Many of the issues central to the Biennial’s curatorial proposition are animated by the collapse of a hierarchical division between humans and non-humans in the production of knowledge, introducing questions essential to the very act of learning. François Bucher’s The Second and a Half Dimension - An Expedition to the Photographic Plateau (2012) and The Duration of the Present (2012) draw on forms of knowledge generally not validated by Western science and often classified as unproven mystic reverie. Each work iterates the artist’s exhaustive investigation of the existence of a multidimensional universe. In such a universe, neither time nor space is measurable by the conventions at hand, but rather through enhanced states of consciousness that open up a complex understanding of the present.

Arguments against non-hegemonic forms of knowledge are based on the fact that these “alternative” methods of learning do not establish divisions between nature and culture, reason and the body, and thus reduce our accessibility to rational knowledge. Agency, established in Brussels by Kobe Matthys in 1992, cleverly explores this fact in its archive of events, in which the difficulty of defining authorship in cases of supernatural phenomena is examined; they present legal cases about the intellectual property of works that demonstrate the means by which non-human entities convey knowledge; the “other-than-humans” thus become agents mobilizing its production. Interestingly, the work of the winner of the Biennial’s first prize, Saskia Calderón, evokes similar issues. During the opening days of the Biennial, the artist, who is trained in lyric singing, launched Opera Onowaka (2014) a series of vocal performances based on “scores” which were transmitted to her by Amazon spirits. Made in collaboration with the Huorani people, a recording of the songs will continue to be played back in one of the rooms of the Casa de los Arcos throughout the course of the exhibition.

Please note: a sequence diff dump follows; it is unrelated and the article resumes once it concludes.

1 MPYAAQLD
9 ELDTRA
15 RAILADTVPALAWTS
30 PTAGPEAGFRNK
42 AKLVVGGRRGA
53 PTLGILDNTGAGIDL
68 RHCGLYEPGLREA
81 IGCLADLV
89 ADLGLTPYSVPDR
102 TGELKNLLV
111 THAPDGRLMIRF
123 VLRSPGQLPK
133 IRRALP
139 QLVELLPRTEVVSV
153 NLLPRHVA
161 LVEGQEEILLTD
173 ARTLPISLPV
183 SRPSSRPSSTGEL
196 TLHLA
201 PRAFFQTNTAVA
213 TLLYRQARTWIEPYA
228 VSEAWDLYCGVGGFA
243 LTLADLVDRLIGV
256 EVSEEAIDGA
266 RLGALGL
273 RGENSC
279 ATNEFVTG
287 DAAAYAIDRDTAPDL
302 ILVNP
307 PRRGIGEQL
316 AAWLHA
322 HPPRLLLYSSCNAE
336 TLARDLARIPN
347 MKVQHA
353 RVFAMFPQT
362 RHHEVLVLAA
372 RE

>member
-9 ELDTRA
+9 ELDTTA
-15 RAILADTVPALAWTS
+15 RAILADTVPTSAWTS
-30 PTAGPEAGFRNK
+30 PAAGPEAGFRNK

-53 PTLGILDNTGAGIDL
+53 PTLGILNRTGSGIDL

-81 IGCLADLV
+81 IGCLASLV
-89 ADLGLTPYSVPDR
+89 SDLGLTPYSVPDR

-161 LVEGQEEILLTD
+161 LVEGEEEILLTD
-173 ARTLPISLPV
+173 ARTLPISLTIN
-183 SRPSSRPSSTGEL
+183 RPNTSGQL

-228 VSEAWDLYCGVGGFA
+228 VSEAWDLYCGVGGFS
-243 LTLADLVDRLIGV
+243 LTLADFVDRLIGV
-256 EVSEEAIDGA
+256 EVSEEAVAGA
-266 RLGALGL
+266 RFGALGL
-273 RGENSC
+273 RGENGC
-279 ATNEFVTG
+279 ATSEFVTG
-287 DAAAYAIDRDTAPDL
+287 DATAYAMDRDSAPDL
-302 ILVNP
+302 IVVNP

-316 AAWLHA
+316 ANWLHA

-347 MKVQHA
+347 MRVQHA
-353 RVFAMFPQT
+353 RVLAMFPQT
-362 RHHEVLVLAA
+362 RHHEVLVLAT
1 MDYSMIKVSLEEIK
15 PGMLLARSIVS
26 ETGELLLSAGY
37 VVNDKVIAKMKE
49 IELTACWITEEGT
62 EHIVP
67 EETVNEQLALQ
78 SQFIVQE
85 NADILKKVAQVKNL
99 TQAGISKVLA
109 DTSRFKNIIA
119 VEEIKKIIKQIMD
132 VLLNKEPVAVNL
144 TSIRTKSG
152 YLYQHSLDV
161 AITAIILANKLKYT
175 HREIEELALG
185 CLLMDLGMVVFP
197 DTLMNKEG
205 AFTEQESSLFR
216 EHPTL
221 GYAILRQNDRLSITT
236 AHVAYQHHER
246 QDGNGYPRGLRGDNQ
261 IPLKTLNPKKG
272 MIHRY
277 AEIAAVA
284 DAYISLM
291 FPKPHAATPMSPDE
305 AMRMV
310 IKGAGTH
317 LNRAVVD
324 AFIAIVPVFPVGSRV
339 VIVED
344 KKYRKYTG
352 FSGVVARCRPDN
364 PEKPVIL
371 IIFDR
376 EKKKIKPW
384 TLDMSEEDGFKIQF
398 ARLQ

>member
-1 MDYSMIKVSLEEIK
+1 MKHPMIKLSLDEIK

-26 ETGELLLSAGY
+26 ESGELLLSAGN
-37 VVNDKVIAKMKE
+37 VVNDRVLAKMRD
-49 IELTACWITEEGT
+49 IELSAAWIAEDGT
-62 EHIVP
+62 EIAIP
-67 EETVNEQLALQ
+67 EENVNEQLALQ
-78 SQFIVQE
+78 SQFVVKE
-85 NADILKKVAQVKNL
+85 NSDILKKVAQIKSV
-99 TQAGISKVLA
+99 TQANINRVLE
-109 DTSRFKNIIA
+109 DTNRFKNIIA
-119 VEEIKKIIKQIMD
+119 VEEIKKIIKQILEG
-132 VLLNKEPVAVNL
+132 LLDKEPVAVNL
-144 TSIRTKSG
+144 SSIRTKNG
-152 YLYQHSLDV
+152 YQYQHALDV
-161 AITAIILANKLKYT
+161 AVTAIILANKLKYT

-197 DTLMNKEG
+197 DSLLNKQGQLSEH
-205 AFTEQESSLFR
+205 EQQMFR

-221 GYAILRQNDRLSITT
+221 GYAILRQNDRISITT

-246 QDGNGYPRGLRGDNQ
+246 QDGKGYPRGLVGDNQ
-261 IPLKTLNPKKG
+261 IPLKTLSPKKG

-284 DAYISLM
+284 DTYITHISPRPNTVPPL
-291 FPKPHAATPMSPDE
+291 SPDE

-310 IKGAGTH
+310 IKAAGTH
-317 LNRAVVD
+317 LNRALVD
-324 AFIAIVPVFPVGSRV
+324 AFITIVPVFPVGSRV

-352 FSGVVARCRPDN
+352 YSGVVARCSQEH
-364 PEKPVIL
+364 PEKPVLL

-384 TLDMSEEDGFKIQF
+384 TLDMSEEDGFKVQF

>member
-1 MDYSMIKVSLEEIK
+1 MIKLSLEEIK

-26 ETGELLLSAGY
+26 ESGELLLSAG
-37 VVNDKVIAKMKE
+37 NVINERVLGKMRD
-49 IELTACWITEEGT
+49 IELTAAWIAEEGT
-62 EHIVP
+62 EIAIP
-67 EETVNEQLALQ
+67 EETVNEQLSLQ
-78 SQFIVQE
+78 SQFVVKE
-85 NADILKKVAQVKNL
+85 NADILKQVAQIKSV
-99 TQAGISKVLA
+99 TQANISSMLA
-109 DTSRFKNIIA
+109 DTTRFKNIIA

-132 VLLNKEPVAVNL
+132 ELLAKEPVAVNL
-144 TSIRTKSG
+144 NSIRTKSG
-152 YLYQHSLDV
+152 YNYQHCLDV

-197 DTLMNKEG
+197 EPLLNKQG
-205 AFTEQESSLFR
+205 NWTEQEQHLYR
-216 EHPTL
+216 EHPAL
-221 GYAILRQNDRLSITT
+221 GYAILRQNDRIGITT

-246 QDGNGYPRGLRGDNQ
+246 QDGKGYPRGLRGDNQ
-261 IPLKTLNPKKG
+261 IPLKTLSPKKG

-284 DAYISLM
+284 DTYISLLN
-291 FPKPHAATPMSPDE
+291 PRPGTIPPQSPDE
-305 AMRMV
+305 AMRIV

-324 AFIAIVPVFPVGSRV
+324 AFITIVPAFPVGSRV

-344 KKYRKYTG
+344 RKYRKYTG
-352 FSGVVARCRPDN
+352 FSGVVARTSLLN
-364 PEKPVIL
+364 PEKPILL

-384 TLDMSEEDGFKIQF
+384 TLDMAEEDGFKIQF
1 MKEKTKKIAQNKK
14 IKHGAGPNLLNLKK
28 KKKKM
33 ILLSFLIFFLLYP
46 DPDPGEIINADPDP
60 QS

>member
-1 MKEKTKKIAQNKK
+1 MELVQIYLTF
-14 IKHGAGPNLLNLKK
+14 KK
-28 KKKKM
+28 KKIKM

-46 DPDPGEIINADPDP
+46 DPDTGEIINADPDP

But how can things be measured, represented, and otherwise understood? Many works in the exhibition question, reposition, or vindicate the way in which the world is perceived and the standards by which we think we can prove and legitimate the existence of a range of phenomena. Several artists in the exhibition invent new strategies of measurement and interpretation. In Daniel Steegmann Mangrané’s collaboration with Benjamin Meyer-Krahmer, Abstract Specific/Specific Abstract (2014), a series of posters commissioned to different people, the multiplicity of representations resulting from individual responses to a general problem reveal the tensions between concrete experience and overarching representations. Manuela Ribadeneira’s El arte de navegar: Objetos de duda y de certeza [The Act of Navigation: Objects of Doubt and Certitude] (2011–14) recreates a series of measuring instruments, most of them used in navigation; however, the parts of the instruments meant to impart information are omitted in their manufacture, rendering the devices inefficient. The description of this work provided by the Biennial includes a beautiful quote by T.S. Elliot: “And the end of our exploring / Will be to arrive where we started / And know the place for the first time.” Indeed, this circularity of knowledge is present in so many of the reflections found within this year’s Biennial exhibition, restoring some sense of multiplicity against univocal and dominant interpretations of the world.


Henri Bergson, “The Pragmatism of William James,” in The Creative Mind: An Introduction to Metaphysics (Bridgewater: Replica Books, 1999), 212.

Colonialism & Imperialism, Capitalism
Biennials, Affect, Knowledge Production, The Occult & Mysticism

Catalina Lozano is an independent curator and researcher based in Mexico City.